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Spanish designer fetes the gender-bender gladiator

Spanish brand Palomo Spain leads the charge with a new silhouette for men: skirts

Spanish creative director of Palomo Spain, Alejandro Gomez Palomo (above), at the Paris men's shows on Tuesday.

The flamboyant designer drew from the lost city of Pompeii, re-interpreting the time of the gladiators as one of glamour and "beautiful boys".


IT WAS not quite the return of the toga, but Spanish creative director of Palomo Spain, Alejandro Gomez Palomo, turned the fashion clock back 2,000 years at the Paris men's shows on Tuesday.

The flamboyant Andalusian conjured up Rome at its most decadent with a procession of "beautiful boys" who he claimed had just stepped from the frescos and mosaics of the lost city of Pompeii.

"Buried under the volcanic ashes of Mount Vesuvius lies a distant civilisation of Palomo boys who for centuries have been subject to a deep lethargy," he declared.

Now they have come back to shake fashion from its long conformist sleep, he added, and to "become the men of the future".

Palomo believes pretty dresses are not just for girls and his clothes can be worn by men, women and everyone in between.

And you could imagine Nero or the boy emperor Elgabulus fighting with Madonna, Beyonce and Miley Cyrus - all fans of his Palomo Spain label - for some of his new gladiator glam.

Watch out for versions of his centurion sandals, which tippy-toed a stylish line between sneaker boot and espadrille, in the shops next summer.

To the sounds of imperial trumpets, he sent out his resurrected Roman dandies, socialites and emperors in clever and erudite clothes made from everything from jute to the flounciest feathers.

A Roman general's armour was reimagined in dripping white Andalusian lace, legionnaires' helmets evoked in chin strap headbands, breastplates turned into vinyl corsets, and dance floor dandies wore leather laurel leaves in their hair.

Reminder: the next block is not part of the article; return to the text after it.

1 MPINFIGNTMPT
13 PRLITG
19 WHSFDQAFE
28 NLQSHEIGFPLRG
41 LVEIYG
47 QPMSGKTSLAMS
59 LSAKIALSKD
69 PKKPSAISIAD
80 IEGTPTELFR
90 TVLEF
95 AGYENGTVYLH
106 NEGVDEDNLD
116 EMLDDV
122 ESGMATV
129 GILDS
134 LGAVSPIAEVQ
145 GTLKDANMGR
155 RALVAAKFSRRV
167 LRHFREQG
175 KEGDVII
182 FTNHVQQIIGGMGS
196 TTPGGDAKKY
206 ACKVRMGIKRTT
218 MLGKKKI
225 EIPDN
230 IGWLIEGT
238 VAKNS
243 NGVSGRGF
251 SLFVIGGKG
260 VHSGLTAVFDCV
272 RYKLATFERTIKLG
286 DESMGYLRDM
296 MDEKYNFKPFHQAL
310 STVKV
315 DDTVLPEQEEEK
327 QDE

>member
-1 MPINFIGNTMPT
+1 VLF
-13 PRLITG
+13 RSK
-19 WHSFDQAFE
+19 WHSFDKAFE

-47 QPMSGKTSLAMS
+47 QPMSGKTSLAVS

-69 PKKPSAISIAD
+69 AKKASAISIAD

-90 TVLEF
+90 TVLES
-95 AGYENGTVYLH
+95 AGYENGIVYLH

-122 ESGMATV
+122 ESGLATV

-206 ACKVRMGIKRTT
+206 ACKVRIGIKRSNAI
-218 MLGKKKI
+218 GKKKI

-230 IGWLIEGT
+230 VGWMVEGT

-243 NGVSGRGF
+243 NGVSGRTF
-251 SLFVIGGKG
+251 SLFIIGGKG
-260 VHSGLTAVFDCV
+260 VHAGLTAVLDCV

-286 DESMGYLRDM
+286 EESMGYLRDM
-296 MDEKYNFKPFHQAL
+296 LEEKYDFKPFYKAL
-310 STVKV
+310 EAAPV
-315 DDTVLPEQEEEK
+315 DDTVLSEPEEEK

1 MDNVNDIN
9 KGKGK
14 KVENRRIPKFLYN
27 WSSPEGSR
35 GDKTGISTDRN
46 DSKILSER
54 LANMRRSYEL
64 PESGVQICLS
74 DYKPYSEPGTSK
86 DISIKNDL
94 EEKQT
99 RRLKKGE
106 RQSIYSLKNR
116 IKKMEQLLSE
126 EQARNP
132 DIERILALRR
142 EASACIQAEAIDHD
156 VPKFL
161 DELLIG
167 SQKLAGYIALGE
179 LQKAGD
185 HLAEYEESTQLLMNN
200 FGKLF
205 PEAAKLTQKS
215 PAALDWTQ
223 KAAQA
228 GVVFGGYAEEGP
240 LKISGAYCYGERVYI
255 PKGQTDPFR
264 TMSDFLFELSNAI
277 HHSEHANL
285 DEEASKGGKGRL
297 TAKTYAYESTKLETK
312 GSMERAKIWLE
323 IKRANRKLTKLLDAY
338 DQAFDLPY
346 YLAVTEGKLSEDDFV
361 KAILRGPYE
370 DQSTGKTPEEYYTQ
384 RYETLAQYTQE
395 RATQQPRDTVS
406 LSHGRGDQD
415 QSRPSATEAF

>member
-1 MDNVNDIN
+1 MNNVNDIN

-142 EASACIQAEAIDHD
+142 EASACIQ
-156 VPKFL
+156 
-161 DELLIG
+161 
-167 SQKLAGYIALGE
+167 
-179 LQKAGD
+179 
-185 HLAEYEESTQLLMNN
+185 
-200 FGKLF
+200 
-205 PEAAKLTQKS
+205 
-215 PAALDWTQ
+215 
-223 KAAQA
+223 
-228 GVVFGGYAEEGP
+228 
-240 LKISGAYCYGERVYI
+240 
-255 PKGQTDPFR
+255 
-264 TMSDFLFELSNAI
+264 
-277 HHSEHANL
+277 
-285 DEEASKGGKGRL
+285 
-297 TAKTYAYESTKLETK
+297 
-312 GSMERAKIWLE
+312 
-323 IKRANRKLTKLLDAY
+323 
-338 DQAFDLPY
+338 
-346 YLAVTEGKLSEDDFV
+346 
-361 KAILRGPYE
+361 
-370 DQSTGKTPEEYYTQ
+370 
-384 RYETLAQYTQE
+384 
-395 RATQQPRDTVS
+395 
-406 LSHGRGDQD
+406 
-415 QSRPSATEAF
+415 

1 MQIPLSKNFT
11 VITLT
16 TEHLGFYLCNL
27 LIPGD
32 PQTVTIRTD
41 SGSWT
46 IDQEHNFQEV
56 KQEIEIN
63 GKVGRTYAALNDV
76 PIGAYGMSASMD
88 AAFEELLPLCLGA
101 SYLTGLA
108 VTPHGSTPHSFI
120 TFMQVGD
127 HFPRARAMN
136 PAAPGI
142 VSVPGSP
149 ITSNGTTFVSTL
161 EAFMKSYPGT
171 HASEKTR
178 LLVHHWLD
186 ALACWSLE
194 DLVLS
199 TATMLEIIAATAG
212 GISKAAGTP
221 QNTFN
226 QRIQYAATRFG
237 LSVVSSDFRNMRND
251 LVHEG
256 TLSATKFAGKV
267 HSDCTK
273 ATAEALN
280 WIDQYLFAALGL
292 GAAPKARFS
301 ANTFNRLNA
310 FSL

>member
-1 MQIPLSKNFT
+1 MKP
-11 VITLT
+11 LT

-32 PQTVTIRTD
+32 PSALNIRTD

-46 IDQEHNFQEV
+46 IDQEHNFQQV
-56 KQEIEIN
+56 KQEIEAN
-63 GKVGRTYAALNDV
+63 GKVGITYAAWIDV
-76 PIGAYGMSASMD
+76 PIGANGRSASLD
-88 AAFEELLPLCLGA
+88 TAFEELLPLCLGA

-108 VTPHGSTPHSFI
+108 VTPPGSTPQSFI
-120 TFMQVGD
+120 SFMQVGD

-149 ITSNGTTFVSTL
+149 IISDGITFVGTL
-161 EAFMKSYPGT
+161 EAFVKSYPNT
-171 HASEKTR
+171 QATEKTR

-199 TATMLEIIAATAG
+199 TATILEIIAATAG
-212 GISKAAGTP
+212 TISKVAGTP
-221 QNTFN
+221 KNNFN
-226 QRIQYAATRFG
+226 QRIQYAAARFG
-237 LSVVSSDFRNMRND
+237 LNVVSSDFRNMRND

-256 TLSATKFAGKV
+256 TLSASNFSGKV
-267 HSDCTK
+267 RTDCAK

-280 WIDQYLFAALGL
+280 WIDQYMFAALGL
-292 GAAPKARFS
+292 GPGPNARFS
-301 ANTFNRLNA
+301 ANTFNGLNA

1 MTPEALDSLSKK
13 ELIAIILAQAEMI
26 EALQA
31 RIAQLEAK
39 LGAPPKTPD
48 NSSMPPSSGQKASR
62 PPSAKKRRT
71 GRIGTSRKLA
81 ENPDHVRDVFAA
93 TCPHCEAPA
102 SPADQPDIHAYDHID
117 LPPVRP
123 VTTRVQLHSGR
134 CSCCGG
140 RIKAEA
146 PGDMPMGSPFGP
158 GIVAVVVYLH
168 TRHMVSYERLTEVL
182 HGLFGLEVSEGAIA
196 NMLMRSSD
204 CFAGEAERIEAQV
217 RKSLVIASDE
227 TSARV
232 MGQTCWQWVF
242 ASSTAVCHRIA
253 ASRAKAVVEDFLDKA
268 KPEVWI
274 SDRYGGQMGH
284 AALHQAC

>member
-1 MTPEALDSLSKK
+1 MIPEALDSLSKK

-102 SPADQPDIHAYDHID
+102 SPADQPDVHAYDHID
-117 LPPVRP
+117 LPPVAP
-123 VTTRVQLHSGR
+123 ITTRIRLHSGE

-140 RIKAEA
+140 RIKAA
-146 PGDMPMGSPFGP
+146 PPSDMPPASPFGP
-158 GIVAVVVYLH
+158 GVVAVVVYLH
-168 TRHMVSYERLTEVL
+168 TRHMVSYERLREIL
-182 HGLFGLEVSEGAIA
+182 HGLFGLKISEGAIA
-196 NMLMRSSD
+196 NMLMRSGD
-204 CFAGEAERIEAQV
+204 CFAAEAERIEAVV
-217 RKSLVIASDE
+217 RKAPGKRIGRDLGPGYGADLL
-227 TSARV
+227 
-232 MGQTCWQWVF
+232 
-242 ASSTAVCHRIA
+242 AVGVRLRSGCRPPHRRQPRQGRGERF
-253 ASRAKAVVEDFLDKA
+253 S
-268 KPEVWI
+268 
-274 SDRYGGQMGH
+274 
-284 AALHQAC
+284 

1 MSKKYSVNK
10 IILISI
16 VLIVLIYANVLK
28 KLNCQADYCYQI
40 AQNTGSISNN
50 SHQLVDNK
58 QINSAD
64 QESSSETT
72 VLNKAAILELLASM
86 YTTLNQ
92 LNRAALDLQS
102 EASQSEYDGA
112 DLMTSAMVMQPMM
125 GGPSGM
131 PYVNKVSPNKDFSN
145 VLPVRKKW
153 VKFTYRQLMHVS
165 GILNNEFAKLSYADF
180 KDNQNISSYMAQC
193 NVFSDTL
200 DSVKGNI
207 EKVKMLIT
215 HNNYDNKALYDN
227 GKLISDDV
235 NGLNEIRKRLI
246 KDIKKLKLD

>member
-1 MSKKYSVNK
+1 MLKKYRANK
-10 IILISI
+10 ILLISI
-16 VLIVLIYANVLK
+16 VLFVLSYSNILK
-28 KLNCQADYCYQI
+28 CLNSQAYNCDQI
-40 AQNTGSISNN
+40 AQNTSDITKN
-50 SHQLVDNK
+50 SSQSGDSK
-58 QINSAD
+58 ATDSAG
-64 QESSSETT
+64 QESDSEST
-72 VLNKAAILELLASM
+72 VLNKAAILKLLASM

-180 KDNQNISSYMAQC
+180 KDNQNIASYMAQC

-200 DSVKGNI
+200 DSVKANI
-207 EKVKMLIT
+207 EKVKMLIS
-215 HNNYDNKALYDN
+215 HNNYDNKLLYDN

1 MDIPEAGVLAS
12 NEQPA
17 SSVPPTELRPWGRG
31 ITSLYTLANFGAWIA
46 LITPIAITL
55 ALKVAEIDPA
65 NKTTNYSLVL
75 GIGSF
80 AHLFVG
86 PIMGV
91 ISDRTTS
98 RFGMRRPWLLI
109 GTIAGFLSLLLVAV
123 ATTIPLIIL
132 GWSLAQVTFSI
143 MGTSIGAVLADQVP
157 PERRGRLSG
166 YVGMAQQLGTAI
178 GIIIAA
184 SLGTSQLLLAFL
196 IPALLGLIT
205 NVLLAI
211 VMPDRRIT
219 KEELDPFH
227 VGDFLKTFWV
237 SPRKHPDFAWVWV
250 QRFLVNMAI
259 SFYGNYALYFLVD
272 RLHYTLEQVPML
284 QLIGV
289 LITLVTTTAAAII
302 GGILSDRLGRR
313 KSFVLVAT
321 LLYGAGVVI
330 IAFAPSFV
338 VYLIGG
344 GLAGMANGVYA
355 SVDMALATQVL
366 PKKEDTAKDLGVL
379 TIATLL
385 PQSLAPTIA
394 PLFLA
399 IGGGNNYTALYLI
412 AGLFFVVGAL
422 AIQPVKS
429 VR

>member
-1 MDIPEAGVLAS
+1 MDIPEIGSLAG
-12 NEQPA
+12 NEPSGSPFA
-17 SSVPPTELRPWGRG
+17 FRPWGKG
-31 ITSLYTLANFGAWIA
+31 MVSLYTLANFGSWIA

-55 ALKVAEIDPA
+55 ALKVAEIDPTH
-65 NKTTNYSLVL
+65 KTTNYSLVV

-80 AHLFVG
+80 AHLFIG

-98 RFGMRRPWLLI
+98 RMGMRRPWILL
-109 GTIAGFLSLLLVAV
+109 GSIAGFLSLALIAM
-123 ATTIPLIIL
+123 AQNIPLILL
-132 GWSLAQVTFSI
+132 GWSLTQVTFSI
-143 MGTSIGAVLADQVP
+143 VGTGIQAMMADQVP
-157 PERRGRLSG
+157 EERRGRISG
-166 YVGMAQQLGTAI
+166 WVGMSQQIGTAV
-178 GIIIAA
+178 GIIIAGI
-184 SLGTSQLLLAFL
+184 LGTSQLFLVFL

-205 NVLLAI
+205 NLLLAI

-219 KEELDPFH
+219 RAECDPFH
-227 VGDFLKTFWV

Palomo's dive into Roman accessories - armbands, torcs and chainmail - was so deep, one model wore a golden nose similar to the solid gold hooter sported by the 7th-century Byzantine emperor Justinian II.

As for the toga, he took it on a wild bacchanalian dance from a relatively simple embroidered tunic to the glammiest of tulle feather-fringed evening dresses.

Despite their feminine line, Palomo insisted that his clothes are very much designed and tailored for men - even if lots of women were now wearing them. "I would never call them women's dresses or say they are for women," he told AFP. "Everything is for men." The 27-year-old designer said he wanted to "liberate" men from the straitjacket of suits and trousers.

"It's great that women have helped get my clothes known, but I do not feel so qualified to design for them," he added.

Palomo - who lives and works far from the madding fashion crowd in his home village of Posadas near Cordoba - weaved the Roman, Spanish and Arab influences of his native region into his clothes.

But there was also a nod to the transgender hijra culture of the Indian subcontinent.

Young New York designer Emily Adams Bode - making her Paris debut - also has a sideways view of what men's fashion should look like. She had her vintage, vaguely aristo lost-boy models wear ballet pumps and cute stripey silk pyjama suits.

Bode is known for turning 100-year-old tablecloths or 1960s towels into rather beautiful shorts and jackets, all with the lightest of off-beam touches.

And she didn't disappoint with her debut Paris collection that gently flirted with gender. Another American debutant, Spencer Phipps, took his inspiration from the much more straight-down-the-line urban cowboy, with Stetsons galore in his line of sustainable streetwear. But that did not stop blurring the lines with one cowpoke wearing a dress over his hiking boots.

London-based Swedes CMMN SWDN toyed with the unisex vibe in their show, wrapping the heads of several of their models in print scarves and then layering the motifs through their looks.

Japanese creator Takahiro Miyashita also had a skirt or two in his radical deconstruction of the tuxedos and military dress uniforms. AFP